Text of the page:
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International Piano – Jan/Feb issue is out

In the January-February 2017 issue French superstar pianist Jean-Efflam Bavouzet brings erudition, insight and boundless energy to his complete cycle of Beethoven sonatas. Jeremy Nicholas can’t help but finding himself bowled over by the Gallic charm and boundless enthusiasm of this unique and stimulating talent. Read more >>

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Author Topic: Liszt- 12 Grand Etudes  (Read 3503 times)
thorn
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« on: July 22, 2006, 04:39:31 PM »

I just wanted to ask: just because these Etudes are never performed (arent there something like only two recordings ever made of them?), does that mean they should never be performed?

I spoke to a music teacher about it and he said that there is no point in putting such effort into the Grand Etudes, where you can put the same amount into the Transcendentals which are technically easier and more appreciated.

Has anyone else learned any of the Grand Etudes? Which of them are worth learning as well as their counterpart in the Transcendentals?
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Sheet music to download and print: 12 Grand Etudes by Liszt
maxy
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« Reply #1 on: July 22, 2006, 05:01:42 PM »

The thing with the Grandes Études is that they are harder and less effective than the TEs.  It may be interesting to look at Grande Etude 10 since it got cut quite a bit before becoming TE10.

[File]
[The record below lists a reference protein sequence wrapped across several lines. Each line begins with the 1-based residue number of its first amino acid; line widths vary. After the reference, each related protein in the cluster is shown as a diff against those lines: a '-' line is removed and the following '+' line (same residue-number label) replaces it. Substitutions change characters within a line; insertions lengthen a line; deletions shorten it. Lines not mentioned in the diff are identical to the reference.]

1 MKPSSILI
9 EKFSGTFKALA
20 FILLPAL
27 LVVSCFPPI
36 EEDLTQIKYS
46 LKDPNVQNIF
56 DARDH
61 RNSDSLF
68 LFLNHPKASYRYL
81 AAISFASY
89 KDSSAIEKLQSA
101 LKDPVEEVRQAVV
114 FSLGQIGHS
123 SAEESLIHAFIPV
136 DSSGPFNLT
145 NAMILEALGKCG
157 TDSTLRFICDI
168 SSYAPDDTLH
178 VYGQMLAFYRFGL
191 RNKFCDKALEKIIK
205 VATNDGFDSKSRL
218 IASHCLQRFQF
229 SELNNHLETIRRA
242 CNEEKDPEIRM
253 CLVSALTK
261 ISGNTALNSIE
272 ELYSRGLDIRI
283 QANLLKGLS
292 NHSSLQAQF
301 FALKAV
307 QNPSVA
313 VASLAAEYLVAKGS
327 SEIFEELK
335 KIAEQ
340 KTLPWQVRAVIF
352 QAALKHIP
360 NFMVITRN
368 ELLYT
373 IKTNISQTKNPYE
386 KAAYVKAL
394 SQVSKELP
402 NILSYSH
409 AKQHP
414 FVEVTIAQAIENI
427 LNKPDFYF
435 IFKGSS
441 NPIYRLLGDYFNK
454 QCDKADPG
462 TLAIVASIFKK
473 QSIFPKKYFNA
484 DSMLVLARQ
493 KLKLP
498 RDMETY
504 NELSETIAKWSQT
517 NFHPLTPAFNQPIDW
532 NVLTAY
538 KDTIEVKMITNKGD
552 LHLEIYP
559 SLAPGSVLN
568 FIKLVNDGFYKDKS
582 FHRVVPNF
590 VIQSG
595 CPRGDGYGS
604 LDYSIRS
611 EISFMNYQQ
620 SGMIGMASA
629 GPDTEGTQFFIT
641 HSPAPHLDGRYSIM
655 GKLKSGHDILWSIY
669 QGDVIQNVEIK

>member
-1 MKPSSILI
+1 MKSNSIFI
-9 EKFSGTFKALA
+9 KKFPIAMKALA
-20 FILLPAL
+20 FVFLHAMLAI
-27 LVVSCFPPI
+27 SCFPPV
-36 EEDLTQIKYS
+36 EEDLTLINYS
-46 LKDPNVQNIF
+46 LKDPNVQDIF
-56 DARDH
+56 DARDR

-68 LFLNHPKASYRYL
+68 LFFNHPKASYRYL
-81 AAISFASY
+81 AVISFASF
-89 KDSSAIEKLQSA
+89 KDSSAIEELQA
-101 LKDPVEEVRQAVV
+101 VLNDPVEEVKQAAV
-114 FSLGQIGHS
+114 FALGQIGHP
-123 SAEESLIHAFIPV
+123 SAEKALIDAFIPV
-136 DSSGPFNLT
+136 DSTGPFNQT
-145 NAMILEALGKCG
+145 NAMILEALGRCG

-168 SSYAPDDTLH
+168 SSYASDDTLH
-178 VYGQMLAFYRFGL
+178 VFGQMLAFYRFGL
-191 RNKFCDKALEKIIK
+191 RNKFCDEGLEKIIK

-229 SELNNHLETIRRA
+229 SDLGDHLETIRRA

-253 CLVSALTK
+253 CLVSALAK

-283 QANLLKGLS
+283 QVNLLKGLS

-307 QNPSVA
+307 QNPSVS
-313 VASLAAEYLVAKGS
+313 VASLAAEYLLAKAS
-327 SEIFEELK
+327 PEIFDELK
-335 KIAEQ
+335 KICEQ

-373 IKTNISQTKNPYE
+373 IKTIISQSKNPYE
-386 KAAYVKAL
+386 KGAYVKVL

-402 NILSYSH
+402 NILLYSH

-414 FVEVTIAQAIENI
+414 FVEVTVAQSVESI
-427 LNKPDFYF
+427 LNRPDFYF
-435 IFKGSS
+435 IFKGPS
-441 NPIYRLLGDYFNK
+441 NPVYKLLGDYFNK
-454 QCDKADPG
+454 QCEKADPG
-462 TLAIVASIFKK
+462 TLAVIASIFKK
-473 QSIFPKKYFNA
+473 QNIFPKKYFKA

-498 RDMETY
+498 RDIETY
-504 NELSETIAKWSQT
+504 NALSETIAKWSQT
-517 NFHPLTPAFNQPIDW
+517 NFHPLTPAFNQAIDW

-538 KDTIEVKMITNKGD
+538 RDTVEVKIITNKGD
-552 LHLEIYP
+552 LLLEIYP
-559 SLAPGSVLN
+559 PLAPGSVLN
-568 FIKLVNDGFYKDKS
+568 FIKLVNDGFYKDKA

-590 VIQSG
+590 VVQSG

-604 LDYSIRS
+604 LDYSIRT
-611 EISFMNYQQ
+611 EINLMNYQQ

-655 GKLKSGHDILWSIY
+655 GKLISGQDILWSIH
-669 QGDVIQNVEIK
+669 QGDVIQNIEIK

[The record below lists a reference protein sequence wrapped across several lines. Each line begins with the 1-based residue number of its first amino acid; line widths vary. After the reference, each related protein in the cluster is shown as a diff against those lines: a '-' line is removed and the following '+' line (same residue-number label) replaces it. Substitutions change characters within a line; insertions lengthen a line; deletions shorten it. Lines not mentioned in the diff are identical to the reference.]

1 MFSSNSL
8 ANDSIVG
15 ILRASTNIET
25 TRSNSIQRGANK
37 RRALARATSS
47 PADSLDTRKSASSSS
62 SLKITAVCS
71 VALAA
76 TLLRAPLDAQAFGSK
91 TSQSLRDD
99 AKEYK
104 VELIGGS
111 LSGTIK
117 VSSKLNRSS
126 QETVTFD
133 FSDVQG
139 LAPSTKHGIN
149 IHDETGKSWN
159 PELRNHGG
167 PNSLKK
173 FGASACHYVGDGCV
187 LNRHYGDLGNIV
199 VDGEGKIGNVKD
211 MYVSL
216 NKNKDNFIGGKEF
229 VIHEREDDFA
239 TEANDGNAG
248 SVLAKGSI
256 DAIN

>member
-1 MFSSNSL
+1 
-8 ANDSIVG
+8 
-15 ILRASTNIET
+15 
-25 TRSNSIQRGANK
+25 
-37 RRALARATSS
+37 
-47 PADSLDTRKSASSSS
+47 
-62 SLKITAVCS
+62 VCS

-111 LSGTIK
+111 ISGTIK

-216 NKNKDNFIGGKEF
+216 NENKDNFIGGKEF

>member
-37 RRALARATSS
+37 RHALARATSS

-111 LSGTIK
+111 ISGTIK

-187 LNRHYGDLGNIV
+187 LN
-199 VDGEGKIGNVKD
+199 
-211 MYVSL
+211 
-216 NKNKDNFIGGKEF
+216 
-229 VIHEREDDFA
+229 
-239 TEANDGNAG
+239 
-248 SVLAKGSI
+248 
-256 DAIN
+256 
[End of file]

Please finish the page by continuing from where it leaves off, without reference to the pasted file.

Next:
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thalbergmad
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« Reply #2 on: July 22, 2006, 05:31:44 PM »

The only one i have played or should i say tried to was the number 10.

Number 8 is interesting as well.

I guess one has to decide for oneself if the effort is worth it, for indeed the Trannys are easier.

Thal
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moi_not_toi
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« Reply #3 on: July 22, 2006, 07:44:35 PM »

Try every version of Mazeppa there is  Grin

No, it's not a sin to play them, it's just that because they're virtually the same as the TEs, everyone will assume that you're playing it wrong.
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stevie
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« Reply #4 on: July 22, 2006, 07:53:15 PM »

the ones that are different enough from the TEs are definetly worth playing

in particular, etude no 2 is ALOT ALOT harder than the TE, and with some wikid musical additions.

GE 8, as mentioned, has a completely different figuration for the opening phrase, and has some rather wikid furious parts that were cut.

GE 10 is surely the most wikid GE and is a masterpiece, the march section in particular is a wikid addition.
its extremely difficult too...but worth it.

the ones i mentioned are definetly AS worth playing as their TE versions, but what about the rest?

i think that someone who plays all the TEs very fluently, like berezovsky, should perhaps  attempt the whole set, because no recordings so far are completely satisfactory.
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thorn
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« Reply #5 on: July 23, 2006, 09:24:25 AM »

what about GE 11? i think the same thing that maxy said about GE 10 can be applied to that, and what stevie said about GE 2 also.

i really like this etude, but maybe its better to just stick with harmonies du soir because it's pretty well known in comparison to the rest of the etudes? i think with this one people would think that the pianist was just murdering harmonies du soir?
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